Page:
ACC uses Hurricane Irene to test plan
Daniel Morgan, left, ACC emergency manager; Scott Romero, chief of operations; Lt. Col. Alonzo McGhee, chief of future operations; and, Sam Bell, operations officer, discuss Hurricane Irene contingency support operations.

REDSTONE ARSENAL, Ala.--As the weather forecasters predicted last week, Hurricane Irene's target was the East Coast from South Carolina to Maine.

The hurricane will make the history books since the last major hurricane to hit the east coast and New York City was in 1903. Mass transit systems were shut down and evacuations were ordered in cities throughout the eastern coastline in anticipation of flooding.

The Army Contracting Command's G3, mission operations, kept a watchful eye on the reports and the potential risks to ACC activities located along the East Coast. ACC organizations in the path of the storm included ACC-Picatinny, N.J.; ACC-Aberdeen Proving Ground, Md.; ACC-National Capital Region, Va.; 11 installation contracting offices from the Mission and Installation Contracting Command, and the 408th CSB at Shaw Air Force Base, S.C.

On Aug. 26, Randle "Keith" Jackson, G3, conducted the command's first briefing on the execution of its Emergency Notification and Accountabiliy Standard Operating Procedures.

"We coordinated early today with crisis action team points of contact for each organization on our plan," he said. "Our priorities were employee accountability, mission continuity and possible damage to structures."

ACC's SOP was in the final stages of review and approval by the chief of staff , but was not signed. Lt. Col. James Mills, the chief of Current Operations, thought Hurricane Irene would be a great opportunity to test the plan and work on any gaps and areas for improvement.

"Before the SOP was reviewed and forwarded for final signature, we decided to hold off and use Hurricane Irene as a test pilot for the ACC emergency notification plan," Mills said. "This test run would allow us to identify any gaps and streamline the process."

ACC's plan was developed from lessons learned during the April 2011 tornado outbreak in Alabama.

"During the tornado outbreak we learned a valuable lesson on communications and the best ways to account for the safety of our employees, said Scott Romero, G3 Plans and Operations chief.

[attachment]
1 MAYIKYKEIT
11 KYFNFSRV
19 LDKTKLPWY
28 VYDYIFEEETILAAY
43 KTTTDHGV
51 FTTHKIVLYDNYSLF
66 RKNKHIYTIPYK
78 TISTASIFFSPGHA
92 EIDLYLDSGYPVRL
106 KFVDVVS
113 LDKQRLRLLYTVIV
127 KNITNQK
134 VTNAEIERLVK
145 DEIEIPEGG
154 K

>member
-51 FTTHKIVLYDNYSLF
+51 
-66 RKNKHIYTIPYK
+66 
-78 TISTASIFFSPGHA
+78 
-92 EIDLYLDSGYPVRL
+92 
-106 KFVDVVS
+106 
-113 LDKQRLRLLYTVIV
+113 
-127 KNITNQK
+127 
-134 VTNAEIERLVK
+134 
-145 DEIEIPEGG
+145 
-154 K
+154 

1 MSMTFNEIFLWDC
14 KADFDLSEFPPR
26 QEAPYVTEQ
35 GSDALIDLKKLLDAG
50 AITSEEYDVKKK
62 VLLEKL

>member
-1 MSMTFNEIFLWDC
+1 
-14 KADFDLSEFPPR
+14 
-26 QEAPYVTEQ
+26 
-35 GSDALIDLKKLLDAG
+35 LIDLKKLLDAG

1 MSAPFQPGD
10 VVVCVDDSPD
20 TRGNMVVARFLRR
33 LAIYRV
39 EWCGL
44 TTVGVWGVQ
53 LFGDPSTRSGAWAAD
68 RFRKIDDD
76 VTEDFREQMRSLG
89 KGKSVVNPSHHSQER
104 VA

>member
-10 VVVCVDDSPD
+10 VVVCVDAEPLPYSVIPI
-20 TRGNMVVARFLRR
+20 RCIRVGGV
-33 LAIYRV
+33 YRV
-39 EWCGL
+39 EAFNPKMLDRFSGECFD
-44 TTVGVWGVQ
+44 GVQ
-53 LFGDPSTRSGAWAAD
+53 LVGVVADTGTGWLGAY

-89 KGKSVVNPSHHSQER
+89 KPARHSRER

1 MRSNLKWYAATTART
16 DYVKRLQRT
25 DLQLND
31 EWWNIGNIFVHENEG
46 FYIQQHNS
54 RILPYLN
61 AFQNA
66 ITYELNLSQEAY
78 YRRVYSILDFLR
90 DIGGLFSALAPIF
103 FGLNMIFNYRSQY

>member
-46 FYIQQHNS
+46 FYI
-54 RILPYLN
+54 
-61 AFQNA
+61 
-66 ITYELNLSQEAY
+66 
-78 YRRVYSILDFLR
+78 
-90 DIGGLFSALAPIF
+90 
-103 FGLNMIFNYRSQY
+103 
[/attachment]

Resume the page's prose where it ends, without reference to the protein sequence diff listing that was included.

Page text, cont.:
All ACC units have established alert rosters that are used to contact employees during emergency situations. These are maintained by work group supervisors. To ensure this information is current, ACC employees must review and update their emergency contact information in the U.S. Army Disaster Personnel Accountability and Assessment System (ADPAAS) or provide their supervisors with their most current contact information.

"It may sound a little simple, but we need to remember that a large majority of folks recently moved to Redstone Arsenal and they did not have their current contact information updated. This was a lesson learned during the tornado outbreak in April 2011," said Jackson.

ACC emergency accountability calls were initiated for impacted units after the hurricane passed their locations. Once the calls had been placed to the affected employees, they had two hours to report their current status to their supervisor. All ACC units responded and could account for all their employees in the hurricane-affected areas.

While tracking the storm and accounting for its employees in the impact area, the 412th Contracting Support Brigade at Fort Sam Houston, Texas, simultaneously prepared to deploy to provide contingency contract support to hurricane response and recovery efforts. Col. Jeff Morris, the 412th CSB commander, was designated by U.S. Northern Command as the senior contracting official and the 412th, was nominated to be the lead agency for contracting support for the Department of Defense.

Page last updated Wed August 31st, 2011 at 16:34